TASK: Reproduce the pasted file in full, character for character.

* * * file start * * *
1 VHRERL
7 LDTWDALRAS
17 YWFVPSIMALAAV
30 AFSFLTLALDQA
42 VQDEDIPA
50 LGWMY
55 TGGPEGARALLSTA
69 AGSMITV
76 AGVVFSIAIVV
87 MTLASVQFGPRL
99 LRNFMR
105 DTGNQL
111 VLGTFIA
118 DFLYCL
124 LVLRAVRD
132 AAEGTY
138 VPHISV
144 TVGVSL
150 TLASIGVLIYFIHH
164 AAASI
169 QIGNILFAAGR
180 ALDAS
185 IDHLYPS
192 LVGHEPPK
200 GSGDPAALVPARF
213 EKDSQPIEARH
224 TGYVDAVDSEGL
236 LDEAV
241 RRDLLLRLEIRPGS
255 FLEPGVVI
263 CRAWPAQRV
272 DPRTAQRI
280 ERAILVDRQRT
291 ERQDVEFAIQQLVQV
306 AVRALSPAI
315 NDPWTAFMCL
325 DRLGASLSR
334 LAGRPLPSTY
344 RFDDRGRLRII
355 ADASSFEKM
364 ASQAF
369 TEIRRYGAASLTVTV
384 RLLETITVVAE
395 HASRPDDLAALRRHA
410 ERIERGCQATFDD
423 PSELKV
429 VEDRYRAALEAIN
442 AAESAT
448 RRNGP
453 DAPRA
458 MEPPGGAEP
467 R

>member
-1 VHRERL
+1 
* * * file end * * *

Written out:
1 VHRERL
7 LDTWDALRAS
17 YWFVPSIMALAAV
30 AFSFLTLALDQA
42 VQDEDIPA
50 LGWMY
55 TGGPEGARALLSTA
69 AGSMITV
76 AGVVFSIAIVV
87 MTLASVQFGPRL
99 LRNFMR
105 DTGNQL
111 VLGTFIA
118 DFLYCL
124 LVLRAVRD
132 AAEGTY
138 VPHISV
144 TVGVSL
150 TLASIGVLIYFIHH
164 AAASI
169 QIGNILFAAGR
180 ALDAS
185 IDHLYPS
192 LVGHEPPK
200 GSGDPAALVPARF
213 EKDSQPIEARH
224 TGYVDAVDSEGL
236 LDEAV
241 RRDLLLRLEIRPGS
255 FLEPGVVI
263 CRAWPAQRV
272 DPRTAQRI
280 ERAILVDRQRT
291 ERQDVEFAIQQLVQV
306 AVRALSPAI
315 NDPWTAFMCL
325 DRLGASLSR
334 LAGRPLPSTY
344 RFDDRGRLRII
355 ADASSFEKM
364 ASQAF
369 TEIRRYGAASLTVTV
384 RLLETITVVAE
395 HASRPDDLAALRRHA
410 ERIERGCQATFDD
423 PSELKV
429 VEDRYRAALEAIN
442 AAESAT
448 RRNGP
453 DAPRA
458 MEPPGGAEP
467 R

>member
-1 VHRERL
+1 